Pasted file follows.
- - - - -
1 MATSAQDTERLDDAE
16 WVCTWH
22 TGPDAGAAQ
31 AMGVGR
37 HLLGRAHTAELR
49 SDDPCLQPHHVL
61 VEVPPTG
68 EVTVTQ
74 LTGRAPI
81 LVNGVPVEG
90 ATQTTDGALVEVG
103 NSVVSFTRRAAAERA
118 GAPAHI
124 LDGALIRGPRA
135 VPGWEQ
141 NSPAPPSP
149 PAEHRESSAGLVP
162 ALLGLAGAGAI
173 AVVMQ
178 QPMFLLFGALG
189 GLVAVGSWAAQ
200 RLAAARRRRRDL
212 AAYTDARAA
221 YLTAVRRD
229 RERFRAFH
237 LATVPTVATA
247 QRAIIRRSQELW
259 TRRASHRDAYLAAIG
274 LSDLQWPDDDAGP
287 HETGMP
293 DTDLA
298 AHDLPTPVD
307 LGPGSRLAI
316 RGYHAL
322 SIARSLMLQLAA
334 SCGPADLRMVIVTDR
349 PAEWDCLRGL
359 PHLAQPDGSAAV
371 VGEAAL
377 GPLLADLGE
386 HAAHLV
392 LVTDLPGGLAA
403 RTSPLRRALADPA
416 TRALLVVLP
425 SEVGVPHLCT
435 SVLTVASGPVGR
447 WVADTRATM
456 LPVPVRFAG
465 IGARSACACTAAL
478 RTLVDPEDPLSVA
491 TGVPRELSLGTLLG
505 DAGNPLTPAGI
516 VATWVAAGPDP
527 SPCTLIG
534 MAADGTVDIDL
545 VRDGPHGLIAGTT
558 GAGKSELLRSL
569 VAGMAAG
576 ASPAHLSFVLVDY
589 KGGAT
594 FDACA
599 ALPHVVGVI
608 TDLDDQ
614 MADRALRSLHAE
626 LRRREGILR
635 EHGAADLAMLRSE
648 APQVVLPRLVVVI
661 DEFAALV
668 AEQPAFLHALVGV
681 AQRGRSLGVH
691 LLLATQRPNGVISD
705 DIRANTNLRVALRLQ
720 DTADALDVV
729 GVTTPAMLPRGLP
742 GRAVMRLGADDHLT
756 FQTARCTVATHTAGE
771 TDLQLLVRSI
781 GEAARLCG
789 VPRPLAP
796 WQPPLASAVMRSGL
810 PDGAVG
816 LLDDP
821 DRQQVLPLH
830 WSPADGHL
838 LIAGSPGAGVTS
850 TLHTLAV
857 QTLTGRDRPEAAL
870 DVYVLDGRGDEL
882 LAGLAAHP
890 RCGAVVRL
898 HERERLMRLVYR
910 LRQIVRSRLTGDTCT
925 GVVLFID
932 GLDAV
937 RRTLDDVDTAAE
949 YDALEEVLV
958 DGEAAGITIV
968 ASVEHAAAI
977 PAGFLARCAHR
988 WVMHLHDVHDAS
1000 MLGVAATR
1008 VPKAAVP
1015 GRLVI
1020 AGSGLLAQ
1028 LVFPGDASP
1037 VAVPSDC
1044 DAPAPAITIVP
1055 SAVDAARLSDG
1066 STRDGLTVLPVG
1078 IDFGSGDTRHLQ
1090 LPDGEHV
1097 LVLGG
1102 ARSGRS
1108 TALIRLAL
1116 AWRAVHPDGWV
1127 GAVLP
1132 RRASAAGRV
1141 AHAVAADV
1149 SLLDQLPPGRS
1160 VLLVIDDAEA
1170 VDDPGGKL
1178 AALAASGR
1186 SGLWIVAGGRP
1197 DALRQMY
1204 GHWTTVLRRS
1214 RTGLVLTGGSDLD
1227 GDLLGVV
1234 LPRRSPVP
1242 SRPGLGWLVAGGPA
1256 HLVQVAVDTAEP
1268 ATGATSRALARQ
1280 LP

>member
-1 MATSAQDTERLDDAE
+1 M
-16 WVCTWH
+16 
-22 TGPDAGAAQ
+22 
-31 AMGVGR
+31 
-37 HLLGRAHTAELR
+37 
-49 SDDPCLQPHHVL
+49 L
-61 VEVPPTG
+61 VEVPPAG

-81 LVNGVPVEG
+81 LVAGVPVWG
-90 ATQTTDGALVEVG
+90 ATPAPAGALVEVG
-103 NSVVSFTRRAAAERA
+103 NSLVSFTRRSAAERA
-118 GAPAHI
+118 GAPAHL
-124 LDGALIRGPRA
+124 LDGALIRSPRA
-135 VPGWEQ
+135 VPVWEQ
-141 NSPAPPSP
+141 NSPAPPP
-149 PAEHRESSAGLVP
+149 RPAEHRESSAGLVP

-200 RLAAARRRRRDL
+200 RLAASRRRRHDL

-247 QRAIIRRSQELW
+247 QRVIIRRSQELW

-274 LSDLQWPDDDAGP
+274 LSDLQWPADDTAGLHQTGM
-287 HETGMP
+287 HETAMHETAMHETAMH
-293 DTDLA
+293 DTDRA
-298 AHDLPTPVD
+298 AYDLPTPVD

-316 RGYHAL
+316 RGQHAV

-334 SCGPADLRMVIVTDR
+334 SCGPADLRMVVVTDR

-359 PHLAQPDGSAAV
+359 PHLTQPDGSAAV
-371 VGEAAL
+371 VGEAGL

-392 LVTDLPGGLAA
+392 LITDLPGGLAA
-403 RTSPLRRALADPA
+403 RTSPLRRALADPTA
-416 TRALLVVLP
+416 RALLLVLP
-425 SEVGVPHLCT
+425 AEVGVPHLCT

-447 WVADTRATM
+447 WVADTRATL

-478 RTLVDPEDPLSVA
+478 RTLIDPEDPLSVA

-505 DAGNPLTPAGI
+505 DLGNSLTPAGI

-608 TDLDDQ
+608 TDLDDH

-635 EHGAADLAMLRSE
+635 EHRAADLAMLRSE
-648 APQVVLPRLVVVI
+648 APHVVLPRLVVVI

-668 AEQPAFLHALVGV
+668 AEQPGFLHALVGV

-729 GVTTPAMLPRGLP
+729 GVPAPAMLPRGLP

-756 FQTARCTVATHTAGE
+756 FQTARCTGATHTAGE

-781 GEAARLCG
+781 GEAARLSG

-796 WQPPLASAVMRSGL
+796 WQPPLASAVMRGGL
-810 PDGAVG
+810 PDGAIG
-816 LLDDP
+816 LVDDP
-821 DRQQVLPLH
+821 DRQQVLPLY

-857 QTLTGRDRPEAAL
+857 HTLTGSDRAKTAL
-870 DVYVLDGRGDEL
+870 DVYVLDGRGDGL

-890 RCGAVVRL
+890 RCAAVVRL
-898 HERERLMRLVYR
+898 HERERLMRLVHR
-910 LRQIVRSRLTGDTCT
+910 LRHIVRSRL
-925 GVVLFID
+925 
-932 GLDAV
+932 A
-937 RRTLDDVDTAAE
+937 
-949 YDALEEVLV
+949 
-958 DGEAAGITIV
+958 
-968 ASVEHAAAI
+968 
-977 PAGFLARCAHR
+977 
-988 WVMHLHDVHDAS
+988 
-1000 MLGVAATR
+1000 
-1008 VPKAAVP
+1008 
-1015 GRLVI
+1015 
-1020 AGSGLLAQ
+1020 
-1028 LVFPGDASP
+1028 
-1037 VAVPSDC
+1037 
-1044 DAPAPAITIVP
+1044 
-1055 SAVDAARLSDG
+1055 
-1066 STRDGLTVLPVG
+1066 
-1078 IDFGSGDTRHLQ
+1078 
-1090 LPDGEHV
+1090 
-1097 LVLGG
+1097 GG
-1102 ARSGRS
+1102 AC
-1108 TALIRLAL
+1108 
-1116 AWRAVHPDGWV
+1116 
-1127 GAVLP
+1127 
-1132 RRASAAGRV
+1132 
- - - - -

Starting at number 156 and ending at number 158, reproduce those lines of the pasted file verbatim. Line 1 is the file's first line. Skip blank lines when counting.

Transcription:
-124 LDGALIRGPRA
+124 LDGALIRSPRA
-135 VPGWEQ